The issuer, best known for its food delivery service, was founded in 2015 through the merger of Groupon-like website Meituan and restaurant review app Dianping. The former was backed by names linked to e-commerce giant Alibaba Group Holding and the latter by technology firm Tencent Holdings.

Unicorn Meituan Dianping, which competes with China’s internet giants, had been on equity investors’ wish lists for some time. And after the second quarter was capped by Xiaomi Corp’s multi-billion-dollar landmark but messy IPO, Meituan Dianping decided to waste no time coming to the market after the summer break.

The start-up was looking for a large chunk of capital — the most ever from an internet company in Hong Kong and the second largest globally behind Alibaba’s $25bn listing in 2014.

But when it came time to take orders for Meituan Dianping, markets were roiling amid global volatility, with the Hang Seng Index down 5%, the so-called FAANG stocks (comprising Facebook, Apple, Amazon, Netflix and Google) off 3% and Alibaba and Tencent down around 7%-8%.

To de-risk the situation the sponsors rounded up a handful of quality cornerstones, including global asset manager Oppenheimer & Co and Tencent, to lock-up 37% of the stock for six months.

Thanks to that support, Meituan Dianping quickly drew a horde of investors soon after launch, turning the final book into a bulging clutch of 350 accounts. The turnout was all the more impressive considering that just days before launching the deal Alibaba announced a move to combine its food delivery app with local services platform Koubei, a direct challenger to Meituan Dianping, backed by Ant Financial and SoftBank among others.

But the listing sailed through and was priced at HK$69 per share, from a HK$60-HK$72 range. This translated to a 27 times 2020 price-to-earnings multiple — a premium of more than 20% to China’s national champions.

The last bit of the puzzle was Meituan Dianping’s decision to float with dual-class shares in Hong Kong, only the second to test this structure after Xiaomi’s disappointing deal. But the strong interest for the IPO despite the novelty of weighted-voting rights showed a vote of confidence for Meituan Dianping’s stock and management — making it the Best IPO of 2018.


Naspers’ HK$76.9bn ($9.8bn) stake sale in Tencent Holdings

Bookrunners: Bank of America Merrill Lynch, Citi and Morgan Stanley

When even the bankers away from a trade are rooting for it, there really is no contest. GlobalCapital Asia’s Best ECM Deal and Best Accelerated Bookbuild for 2018 is Naspers’ sell down in Tencent Holdings, which is taking the award not only for its size and ambition, but also for its spectacular showcase of the bookrunners’ global distribution and ability to execute.

Naspers’ investment into then-unknown Tencent back in 2001 is already the stuff of legend, so it is fitting that the secondary share sale by the South African media group this year should be too.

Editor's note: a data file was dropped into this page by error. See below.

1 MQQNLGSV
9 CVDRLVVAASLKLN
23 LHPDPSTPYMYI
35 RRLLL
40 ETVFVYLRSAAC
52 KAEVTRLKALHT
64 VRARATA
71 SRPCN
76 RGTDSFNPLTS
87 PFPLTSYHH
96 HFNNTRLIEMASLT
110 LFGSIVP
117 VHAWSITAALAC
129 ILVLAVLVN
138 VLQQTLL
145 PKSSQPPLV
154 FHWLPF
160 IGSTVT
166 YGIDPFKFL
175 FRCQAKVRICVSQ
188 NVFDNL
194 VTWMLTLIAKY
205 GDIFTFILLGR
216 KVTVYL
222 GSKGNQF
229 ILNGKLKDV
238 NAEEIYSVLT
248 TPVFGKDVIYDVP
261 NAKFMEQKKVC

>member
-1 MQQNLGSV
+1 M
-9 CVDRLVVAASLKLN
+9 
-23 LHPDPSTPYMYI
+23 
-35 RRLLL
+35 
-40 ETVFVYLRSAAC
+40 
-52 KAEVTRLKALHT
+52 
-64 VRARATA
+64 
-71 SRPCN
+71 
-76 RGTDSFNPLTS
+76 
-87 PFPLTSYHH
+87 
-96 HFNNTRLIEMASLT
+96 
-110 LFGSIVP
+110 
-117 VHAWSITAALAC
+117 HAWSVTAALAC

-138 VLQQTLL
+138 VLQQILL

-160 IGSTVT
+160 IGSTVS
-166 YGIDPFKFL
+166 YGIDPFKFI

The accelerated bookbuild kicked off on the evening of March 22. It involved the sale of a 2% stake in Tencent, the Hong Kong-listed gaming and social media giant, worth up to $10.6bn. Given the sell-off that has ensued since in Chinese stocks on the back of the US-China trade war, the timing could not have been more prescient.

But even though Tencent was still the darling of global funds then, and the shares could have sold themselves, success was far from guaranteed.

The lead banks had worked on the sale for some time but kept it so well hidden to prevent leaks that only a handful of bankers had any inkling right up to the launch. They decided at that point, without wall-crossing investors, to go in blind by launching without a price range — a practice used elsewhere but rarely in Asia.

This transaction required true global distribution and watertight co-ordination between the bookrunners. As the deal was marketed without price guidance and with only Tencent’s last close of HK$439.4 a share as reference, the syndicate consolidated investor orders into multiple price bands to build a model that would guide the pricing decision. 

If building a $10bn book was not enough of a challenge, the bookrunners had to do it against the backdrop of a 700-point plunge in the Dow Jones and as most US indices flashed red throughout the trading day.

Still, the banks were surprised by how quickly the bids came. They originally planned to release a post-launch message after US investors showed up. But the book was covered in just two hours by Hong Kong orders alone. One fund said it was prepared to either take $1bn of the shares or nothing at all, and the bookrunners obliged.

Investors were guided towards a HK$400 to HK$410 range, before this was tightened further to HK$403 to HK$406. The deal was closed after receiving a whopping $20bn of orders from 330 accounts. The shares were priced at HK$405 apiece, or a 7.8% discount.

As well as raising $9.8bn from the sell down, Naspers can boast of having done the second largest overnight placing on record.

“The kind of deal ECM bankers dream about” and “the holy grail of my career” — these were but some of the superlatives bankers on and away from the sale used to describe it. Indeed, the trade will loom large over all others for years to come.